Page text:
Anyway... I guess Laney eventually starts to like Zack, and he starts to have sincere feelings for her. His younger sister, Mackenzie (Anna Paquin) gives her a makeover, which I thought was completely unnecessary. (The main issue here is that people shouldn't have to change who they are to appeal to other people, but incidentally, it's also usually the case in stories like this that I find the girl getting a makeover as good or better looking before than after.) So I liked that Mac called Laney "new and... not improved, but different". And... what else can I tell you? I should mention that Laney has a younger brother named Simon (Kieran Culkin), whom Zack befriends, and they have a widower father named Wayne (Kevin Pollak), who seems quite nice, but I would say kind of clueless. (Also, his nickname for Laney is "Pumpkin Nose", hence the file name I gave my review.) I have mixed feelings about the attempt to portray Laney as needing to "come out of her shell", or whatever, as she's supposedly been pushing people away probably ever since her mother died. I mean, I guess it's kind of good that the writer gave her a reason to change beyond just, like, trying to make herself "good enough" for Zack, or whatever. It's not like she ever changed that much, even when she eventually did become popular. In fact I think her popularity had more to do with her being nothing like Taylor. But at the same time, I don't think she was ever that antisocial, either. I mean, she has a good relationship with her brother and father, plus a best friend named Jesse (Elden Hensen, whom I know from Daredevil, and I thought it was kind of fun to see him in a younger role). Plus she was already involved with a group of performance artists. Maybe becoming more open was good for her, but she was never quite as closed off as we're meant to think she was. (Then again, there were a couple of art students who tried to convince her to kill herself at one point, and I honestly couldn't tell if that was just a horrible, mean-spirited joke or if they were actually serious. Either way, becoming popular with lots of different cliques was definitely an improvement over that.) But I liked Laney's personality just fine before she became popular, and I'm glad she never really changed more than her look, and tried to become a little more outgoing.
Eventually, Dean decides he wants to hook up with Laney, so he sabotages her relationship with Zack by telling her about the bet. And as is always the case in stories like this, we're meant to feel bad for Zack, I think, because he had developed real feelings for her. Well, I didn't feel particularly bad, because he did make the bet, which is not something a good guy would do, and if he really cared about her he should have told her about the bet himself, and apologized. I do think the story is salvaged somewhat by trying to show Laney having a good influence on him in some ways, so that he perhaps genuinely improved as a person because of getting to know her. And of course his issues with his father made him a sympathetic character in ways that weren't just about Laney. And he's definitely not as bad as Dean. (Which is one of the ways Laney's dad is clueless; he really seemed to have no idea which guy she should be with.) Meanwhile, Taylor also wanted to get back together with Zack, but there's no way that was going to happen. Though the question remains: who will become prom king and queen? And I'm not going to answer that question for you. But will Zack and Laney end up together, at least? I won't tell you that, either, but you can probably guess.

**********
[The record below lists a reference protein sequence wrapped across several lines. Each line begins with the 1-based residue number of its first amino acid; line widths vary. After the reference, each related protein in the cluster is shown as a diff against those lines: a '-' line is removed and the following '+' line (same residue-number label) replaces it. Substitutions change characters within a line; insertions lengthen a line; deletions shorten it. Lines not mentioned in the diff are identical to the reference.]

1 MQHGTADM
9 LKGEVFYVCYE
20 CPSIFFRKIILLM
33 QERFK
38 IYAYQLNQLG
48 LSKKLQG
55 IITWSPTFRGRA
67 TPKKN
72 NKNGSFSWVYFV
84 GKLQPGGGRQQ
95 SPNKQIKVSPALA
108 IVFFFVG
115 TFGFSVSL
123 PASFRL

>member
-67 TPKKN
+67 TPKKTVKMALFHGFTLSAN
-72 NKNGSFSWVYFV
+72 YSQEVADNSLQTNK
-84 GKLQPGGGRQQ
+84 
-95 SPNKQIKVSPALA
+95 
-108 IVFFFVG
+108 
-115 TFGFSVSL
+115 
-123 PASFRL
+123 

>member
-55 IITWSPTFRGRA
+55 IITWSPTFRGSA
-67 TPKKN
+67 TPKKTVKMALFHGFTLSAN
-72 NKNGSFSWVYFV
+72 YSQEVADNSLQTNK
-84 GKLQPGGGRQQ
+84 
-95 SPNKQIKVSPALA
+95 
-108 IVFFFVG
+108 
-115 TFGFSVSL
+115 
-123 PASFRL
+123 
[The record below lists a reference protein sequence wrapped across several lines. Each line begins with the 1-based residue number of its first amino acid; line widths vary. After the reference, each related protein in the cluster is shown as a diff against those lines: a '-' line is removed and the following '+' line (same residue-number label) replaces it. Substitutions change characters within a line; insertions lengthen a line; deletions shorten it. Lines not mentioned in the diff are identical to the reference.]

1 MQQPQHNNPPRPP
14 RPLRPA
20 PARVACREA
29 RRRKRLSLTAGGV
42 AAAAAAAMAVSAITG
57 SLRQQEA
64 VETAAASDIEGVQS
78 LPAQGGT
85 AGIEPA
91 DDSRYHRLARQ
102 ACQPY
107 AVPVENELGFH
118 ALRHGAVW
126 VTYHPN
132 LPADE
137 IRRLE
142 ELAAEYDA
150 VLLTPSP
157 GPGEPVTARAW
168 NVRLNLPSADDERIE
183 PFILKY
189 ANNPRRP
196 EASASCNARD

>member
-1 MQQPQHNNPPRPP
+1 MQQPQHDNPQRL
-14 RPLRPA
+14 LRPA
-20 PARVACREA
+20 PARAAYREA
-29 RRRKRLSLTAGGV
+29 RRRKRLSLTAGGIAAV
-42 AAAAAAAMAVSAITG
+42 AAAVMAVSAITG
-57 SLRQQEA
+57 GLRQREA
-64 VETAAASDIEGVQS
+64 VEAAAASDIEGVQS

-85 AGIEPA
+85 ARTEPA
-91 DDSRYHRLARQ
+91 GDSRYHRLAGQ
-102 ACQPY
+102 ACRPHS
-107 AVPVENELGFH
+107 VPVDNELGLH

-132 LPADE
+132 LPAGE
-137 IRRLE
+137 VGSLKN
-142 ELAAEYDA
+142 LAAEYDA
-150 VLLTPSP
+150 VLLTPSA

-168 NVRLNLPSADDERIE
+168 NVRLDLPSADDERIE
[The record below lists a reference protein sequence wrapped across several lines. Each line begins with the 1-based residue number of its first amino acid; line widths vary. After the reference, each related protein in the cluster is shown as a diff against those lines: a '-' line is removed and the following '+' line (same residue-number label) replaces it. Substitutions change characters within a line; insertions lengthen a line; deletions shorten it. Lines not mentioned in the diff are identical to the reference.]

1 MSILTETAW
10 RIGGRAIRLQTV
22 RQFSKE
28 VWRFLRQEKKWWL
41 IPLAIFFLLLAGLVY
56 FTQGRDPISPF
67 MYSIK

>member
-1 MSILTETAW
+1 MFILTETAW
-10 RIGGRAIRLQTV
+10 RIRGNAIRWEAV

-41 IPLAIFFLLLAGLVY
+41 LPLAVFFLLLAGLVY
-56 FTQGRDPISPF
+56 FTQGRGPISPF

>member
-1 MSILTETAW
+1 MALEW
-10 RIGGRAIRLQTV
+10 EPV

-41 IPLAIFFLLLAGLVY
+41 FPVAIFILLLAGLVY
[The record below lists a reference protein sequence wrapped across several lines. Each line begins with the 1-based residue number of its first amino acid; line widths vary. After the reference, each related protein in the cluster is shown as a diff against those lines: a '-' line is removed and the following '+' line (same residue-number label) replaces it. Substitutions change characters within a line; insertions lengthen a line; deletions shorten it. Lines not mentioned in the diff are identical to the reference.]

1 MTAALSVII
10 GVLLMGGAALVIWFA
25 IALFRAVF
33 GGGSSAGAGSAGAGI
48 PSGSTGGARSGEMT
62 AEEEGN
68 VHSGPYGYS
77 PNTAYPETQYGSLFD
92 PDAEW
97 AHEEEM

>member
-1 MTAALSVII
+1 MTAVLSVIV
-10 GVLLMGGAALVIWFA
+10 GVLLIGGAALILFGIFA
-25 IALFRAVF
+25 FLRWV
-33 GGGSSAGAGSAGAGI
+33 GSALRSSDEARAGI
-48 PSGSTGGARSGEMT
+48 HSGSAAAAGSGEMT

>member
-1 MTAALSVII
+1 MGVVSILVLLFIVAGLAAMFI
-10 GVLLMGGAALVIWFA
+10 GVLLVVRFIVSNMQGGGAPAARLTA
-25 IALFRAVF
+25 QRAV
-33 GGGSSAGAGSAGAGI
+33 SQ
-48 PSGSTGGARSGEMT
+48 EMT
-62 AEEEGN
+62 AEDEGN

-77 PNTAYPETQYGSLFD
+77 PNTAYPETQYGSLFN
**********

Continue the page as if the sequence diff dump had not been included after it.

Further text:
So, I don't know what else to say about the plot. I feel like I've said way too much already, and probably overthought some things. I suppose I should mention that the movie is more or less a reworking of the play "Pygmalion", which was previously reworked as the movie "My Fair Lady". And I think that story has always been problematic, not that I'm particularly familiar with either the play or the earlier movie. (I should probably at least watch "My Fair Lady" someday.) But this is basically a fun movie, and Laney is a good character. (She truly is "all that", and I daresay a bag of chips, as well.) Also, the movie has some good music, perhaps most notably the 1998 song "Kiss Me" by Sixpence None the Richer, which I've loved ever since I first heard it. And the DVD of this movie includes a music video for the song (one of a few videos that have been produced for it, this one featuring Freddie Prinze Jr. and Rachael Leigh Cook). There's also a rap by some students at the main characters' school, I guess, which is about the race for prom queen and drops the movie's title. I kinda liked that. And the prom itself includes "The Rockafeller Skank" by Fatboy Slim, during which a bunch of students show off some impressive dance moves that I don't believe would ever happen at a real prom. That was cool. And... yeah, I don't know what else to tell you.